Hunting the Elusive Agent

By Tim Suddeth

One of the biggest steps for a new writer who has finished their first book and wants to publish traditionally is finding an agent. Agents are such an elusive prey, seeming to hide on the highest, craggy peaks and only coming out when the sun is in the fifth quarter or under the purple moon.

At least that’s what I thought when I began writing. They all lived in New York City, wearing ascots or long glittering dresses to the parties they attended every night. They dined with their rich and famous authors and laughed at the commoner who dared send them a manuscript without a SASE. Hahahaha.

And then I met some. And that was exactly who they were.

Okay, maybe they weren’t quite like that.

We writers who are struggling on our writing journeys often see the job of getting an agent as just so hard. We’ve been told we have to get one or We … Have … Failed. And we will never be a proper writer.

But not everyone needs an agent. In fact, the vast majority of writers are doing just fine without one. But there are also many writers who are very indebted to their agents.

How to Know if You Need an Agent

Most people who write articles will go directly to the magazine, newspaper, or blog and query themselves. To write for them, you don’t need an agent.

Are you writing just one story that has been in your heart? If you don’t have plans to continue writing, you are usually best served by finding your own publisher.

If you have all these characters walking around in your head, babbling and telling you stories you just have to write, then an agent—and a counselor—is what you need.

I’ve talked to people who bristle at sharing any of the pittance they hope to get from their yet-to-be-published book. Why should they share their money with anyone else? Just as an athlete needs a trainer, a singer needs a voice coach. Many of us have financial advisers. The art and craft of writing are enough to blow anyone’s mind, so doesn’t it make sense to get someone to help you with the business side?

There are many people who are happy to take this on themselves. They either shop their manuscript directly to publishers or self-publish. And both are legitimate options. But you need to recognize all the additional tasks and decisions that come with those routes.

What Do I Expect from an Agent?

  • Someone who can recognize when the book is ready to sell.

It is important that you make the book the best you can, but you or your writing group can always find something else to change. There comes a point when you are just shifting cushions on the couch and not making the room any better.

When you feel you have done all you can, that is when you need to get an agent or an editor. Yes, the publisher will still have their changes to make, but the less the editor thinks they have to change, the better.

  • Someone who knows the editors and the market.

It is my job as a writer to understand the niche I’m writing for, but I want my agent to know which publishers are open to my story and which would be a waste of time.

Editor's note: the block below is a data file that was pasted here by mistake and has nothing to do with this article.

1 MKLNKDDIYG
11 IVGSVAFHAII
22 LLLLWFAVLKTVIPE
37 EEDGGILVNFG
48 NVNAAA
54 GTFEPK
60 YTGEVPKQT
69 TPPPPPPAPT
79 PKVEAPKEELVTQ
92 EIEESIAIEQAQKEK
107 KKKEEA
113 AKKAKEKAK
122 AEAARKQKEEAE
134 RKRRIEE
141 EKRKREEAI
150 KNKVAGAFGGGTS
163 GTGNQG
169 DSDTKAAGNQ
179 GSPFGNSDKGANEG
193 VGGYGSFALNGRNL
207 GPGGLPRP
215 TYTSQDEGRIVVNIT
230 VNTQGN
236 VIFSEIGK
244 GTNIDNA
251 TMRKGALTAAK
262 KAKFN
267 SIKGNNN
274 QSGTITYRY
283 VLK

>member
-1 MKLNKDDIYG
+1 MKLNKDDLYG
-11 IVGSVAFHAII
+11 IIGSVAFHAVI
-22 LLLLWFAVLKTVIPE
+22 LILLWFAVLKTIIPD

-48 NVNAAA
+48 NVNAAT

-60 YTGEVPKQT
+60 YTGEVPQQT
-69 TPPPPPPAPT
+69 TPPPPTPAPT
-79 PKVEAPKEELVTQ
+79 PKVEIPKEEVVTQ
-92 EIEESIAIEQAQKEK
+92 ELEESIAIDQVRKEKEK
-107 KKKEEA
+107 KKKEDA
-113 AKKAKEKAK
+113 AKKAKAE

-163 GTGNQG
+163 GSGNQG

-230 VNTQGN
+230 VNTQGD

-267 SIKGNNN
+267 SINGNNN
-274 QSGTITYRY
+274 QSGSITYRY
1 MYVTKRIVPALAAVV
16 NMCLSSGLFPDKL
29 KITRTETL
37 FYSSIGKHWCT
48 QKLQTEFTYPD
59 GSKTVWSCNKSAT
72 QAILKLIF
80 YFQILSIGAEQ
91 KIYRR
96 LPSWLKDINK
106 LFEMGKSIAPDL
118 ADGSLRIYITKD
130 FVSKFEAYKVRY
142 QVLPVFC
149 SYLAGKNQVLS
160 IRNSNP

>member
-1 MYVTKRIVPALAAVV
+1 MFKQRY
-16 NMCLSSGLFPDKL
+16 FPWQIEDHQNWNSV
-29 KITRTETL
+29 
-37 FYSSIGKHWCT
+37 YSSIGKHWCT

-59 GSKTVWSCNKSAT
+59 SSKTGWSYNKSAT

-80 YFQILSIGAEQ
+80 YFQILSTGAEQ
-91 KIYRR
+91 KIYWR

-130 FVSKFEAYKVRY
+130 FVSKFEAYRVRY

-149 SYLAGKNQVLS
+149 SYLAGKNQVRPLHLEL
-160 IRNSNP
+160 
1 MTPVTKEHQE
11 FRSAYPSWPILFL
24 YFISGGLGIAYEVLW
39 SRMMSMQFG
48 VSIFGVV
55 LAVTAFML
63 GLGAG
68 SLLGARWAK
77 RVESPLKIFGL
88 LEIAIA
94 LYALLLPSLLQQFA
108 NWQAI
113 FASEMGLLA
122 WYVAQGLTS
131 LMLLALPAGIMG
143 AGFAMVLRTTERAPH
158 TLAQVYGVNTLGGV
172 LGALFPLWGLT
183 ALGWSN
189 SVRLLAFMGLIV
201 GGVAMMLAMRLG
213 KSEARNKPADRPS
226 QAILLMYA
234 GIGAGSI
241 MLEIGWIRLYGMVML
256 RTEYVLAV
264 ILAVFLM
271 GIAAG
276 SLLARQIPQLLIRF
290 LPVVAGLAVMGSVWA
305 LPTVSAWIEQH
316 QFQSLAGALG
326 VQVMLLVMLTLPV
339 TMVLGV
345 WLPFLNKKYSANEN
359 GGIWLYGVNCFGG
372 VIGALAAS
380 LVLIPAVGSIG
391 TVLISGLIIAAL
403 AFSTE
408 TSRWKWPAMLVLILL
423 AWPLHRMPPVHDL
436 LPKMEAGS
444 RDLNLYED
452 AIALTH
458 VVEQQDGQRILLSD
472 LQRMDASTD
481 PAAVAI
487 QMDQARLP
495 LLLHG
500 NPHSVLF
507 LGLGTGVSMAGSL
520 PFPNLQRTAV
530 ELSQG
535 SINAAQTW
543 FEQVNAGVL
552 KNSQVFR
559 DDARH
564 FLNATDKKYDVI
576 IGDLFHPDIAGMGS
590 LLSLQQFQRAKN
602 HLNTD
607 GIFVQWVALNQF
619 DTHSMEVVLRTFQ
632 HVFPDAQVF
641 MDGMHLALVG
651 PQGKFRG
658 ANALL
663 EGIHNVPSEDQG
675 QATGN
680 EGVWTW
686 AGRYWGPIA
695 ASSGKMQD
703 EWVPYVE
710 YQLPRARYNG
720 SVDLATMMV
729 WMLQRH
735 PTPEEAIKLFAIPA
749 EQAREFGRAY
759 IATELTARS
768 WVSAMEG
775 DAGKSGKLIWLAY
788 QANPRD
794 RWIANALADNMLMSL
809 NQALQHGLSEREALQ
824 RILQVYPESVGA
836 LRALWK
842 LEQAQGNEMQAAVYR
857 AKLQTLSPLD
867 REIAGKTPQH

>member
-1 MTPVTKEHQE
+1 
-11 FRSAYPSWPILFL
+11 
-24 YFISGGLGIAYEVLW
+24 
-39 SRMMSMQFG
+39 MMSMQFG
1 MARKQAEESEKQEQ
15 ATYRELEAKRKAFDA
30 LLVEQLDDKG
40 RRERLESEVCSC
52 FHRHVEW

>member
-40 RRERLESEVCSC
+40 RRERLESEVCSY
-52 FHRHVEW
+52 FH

Some publishers only look at submissions from agents. This gives me a better shot at getting someone to look at mine.

It also helps after the sale, when your agent can work as a mediator between you and your editor. Instead of battling to the death over every change to your baby, they can take a more neutral view and help you choose the battles that are really important, keeping you from burning any bridges in the process.

  • Someone who has been there before.

I don’t know about you, but I always like visiting a new place with someone who has been there before. Whether a restaurant, a new city, or even a different conference, they can guide you to the things that interest you and save you a lot of time.

That is what I want my agent to do for me. Protect me from the unseen hazards that can trip me up and introduce me to the people I need to see.

  • Someone who can see a future for my work.

Writing is a lonely business, even with your writer friends supporting you. There are going to be rejections. Ask any successful writer, and they can tell you of a tie when they were ready to call it quits.

J. T. Ellison at the Killer Nashville Writers’ Conference said, “Wouldn’t it be awful if you quit just five minutes before you have success?” 

Writing is a lonely business, even with your writer friends supporting you. There are going to be rejections. Ask any successful writer, and they can tell you of a tie when they were ready to call it quits.

There will be times when your agent may tell you they have sent your proposal to everyone, and you may need to get started on another idea. But they should also be able to tell you not to pull the plug yet.


Getting an agent shouldn’t be your ultimate goal. Remember, they don’t pay you, you pay them. But an agent can be worth much more than their commission by guiding you to the right publishers and helping you make your manuscript better.

No matter which path you choose for your writing journey, I wish you the best. And remember, whether you get an agent or not, if you are writing for God, you never write alone.

(Photos courtesy of, AKARAKINGDOMS and mrsiraphol.)


How do I know if I need an agent? via @TimSuddeth (Click to tweet.)


Tim Suddeth is a regular attendee of The Blue Ridge Mountains Writers Conference and a member of ACFW and Word Weavers. He’s currently working on his fifth novel. He has a monthly post on The Write Conversation and is trying to make a dent in his to-read bookcases. You can follow him at on his blog at or on Twitter @TimSuddeth.




  1. Thank you for this encouraging message. I have prayed about seeking an agent. I look forward to being alert for God's guidance.

    1. That is the best first and overarching move. I look forward to seeing what you have in store.


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